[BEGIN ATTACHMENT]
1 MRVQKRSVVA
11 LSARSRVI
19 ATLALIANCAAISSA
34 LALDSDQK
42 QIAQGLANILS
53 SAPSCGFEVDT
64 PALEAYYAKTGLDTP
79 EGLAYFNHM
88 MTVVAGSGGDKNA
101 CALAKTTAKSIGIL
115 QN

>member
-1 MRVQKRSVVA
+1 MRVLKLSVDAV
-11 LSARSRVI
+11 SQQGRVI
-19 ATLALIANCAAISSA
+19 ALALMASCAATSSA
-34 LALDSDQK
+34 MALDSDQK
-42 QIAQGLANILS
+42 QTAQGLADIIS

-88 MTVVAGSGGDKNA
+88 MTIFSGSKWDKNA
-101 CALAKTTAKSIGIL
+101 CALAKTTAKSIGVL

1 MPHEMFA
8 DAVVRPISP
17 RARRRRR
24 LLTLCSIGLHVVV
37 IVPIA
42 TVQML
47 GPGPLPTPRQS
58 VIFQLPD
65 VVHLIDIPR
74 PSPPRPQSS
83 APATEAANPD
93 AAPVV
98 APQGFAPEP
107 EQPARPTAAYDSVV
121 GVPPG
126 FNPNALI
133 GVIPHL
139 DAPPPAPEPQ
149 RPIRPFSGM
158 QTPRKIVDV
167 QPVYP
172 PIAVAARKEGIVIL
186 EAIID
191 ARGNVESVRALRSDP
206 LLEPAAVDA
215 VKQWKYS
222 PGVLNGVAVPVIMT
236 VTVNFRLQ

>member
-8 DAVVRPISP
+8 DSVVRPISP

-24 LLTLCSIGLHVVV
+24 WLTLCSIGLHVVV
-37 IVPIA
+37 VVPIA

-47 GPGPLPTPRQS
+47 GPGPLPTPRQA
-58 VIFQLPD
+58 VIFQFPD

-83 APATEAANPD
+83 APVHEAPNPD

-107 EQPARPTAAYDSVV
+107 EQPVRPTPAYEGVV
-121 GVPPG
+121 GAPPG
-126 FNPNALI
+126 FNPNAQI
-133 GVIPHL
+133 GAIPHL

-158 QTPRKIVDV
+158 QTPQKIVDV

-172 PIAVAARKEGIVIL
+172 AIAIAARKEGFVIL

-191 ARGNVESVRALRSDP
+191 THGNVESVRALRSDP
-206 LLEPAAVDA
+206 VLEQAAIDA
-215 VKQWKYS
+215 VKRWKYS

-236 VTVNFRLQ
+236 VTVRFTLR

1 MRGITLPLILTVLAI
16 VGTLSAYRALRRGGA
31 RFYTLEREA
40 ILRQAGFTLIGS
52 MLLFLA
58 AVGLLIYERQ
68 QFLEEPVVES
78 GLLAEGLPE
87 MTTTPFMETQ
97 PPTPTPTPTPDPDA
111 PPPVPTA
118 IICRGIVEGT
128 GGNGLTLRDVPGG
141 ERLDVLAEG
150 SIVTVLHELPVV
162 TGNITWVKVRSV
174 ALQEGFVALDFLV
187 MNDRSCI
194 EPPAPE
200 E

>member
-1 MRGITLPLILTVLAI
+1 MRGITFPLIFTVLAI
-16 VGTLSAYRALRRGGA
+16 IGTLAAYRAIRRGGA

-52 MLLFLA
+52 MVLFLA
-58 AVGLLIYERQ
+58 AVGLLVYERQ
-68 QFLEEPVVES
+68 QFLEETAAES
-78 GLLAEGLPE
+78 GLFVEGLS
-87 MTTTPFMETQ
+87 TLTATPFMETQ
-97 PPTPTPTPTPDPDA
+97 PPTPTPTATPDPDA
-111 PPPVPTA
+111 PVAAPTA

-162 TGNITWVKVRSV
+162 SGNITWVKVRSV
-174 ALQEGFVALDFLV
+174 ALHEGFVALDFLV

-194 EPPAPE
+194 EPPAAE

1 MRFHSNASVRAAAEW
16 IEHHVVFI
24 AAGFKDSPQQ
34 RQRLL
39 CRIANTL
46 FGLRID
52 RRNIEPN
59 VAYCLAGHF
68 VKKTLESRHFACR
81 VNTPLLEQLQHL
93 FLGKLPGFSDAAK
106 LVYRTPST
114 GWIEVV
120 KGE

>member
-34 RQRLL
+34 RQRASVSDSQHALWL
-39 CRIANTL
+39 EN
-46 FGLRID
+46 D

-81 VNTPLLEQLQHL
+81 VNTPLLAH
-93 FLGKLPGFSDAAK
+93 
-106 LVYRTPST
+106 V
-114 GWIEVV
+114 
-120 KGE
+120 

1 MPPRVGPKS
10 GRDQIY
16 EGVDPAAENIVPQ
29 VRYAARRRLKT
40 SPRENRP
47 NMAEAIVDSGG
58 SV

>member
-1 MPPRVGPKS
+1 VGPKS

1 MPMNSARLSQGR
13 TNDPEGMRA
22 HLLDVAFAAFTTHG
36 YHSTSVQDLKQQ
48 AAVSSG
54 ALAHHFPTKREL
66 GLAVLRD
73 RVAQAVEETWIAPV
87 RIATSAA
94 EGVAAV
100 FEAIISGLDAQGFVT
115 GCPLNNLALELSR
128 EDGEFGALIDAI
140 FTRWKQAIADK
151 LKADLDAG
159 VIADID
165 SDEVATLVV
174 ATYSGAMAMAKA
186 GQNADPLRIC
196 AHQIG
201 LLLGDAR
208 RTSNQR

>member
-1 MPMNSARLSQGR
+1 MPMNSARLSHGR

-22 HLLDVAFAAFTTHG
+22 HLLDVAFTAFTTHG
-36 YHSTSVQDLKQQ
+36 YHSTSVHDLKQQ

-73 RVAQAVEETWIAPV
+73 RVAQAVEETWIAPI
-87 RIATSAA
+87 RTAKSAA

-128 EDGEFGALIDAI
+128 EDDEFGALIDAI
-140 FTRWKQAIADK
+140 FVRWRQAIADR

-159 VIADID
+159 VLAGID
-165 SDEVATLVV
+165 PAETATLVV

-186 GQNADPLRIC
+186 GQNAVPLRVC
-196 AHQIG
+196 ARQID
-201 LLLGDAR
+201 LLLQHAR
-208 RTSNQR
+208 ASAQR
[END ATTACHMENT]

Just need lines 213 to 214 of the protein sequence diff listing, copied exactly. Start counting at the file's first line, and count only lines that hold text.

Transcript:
-165 SDEVATLVV
+165 PAETATLVV